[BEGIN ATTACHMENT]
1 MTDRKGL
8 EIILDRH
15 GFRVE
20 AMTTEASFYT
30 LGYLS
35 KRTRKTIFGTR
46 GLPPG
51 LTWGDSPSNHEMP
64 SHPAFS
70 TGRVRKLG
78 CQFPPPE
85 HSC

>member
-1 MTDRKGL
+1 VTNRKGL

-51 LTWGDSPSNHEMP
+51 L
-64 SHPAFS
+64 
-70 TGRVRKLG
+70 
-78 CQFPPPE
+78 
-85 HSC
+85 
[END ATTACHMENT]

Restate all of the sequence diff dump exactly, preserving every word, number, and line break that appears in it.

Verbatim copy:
1 MTDRKGL
8 EIILDRH
15 GFRVE
20 AMTTEASFYT
30 LGYLS
35 KRTRKTIFGTR
46 GLPPG
51 LTWGDSPSNHEMP
64 SHPAFS
70 TGRVRKLG
78 CQFPPPE
85 HSC

>member
-1 MTDRKGL
+1 VTNRKGL

-51 LTWGDSPSNHEMP
+51 L
-64 SHPAFS
+64 
-70 TGRVRKLG
+70 
-78 CQFPPPE
+78 
-85 HSC
+85 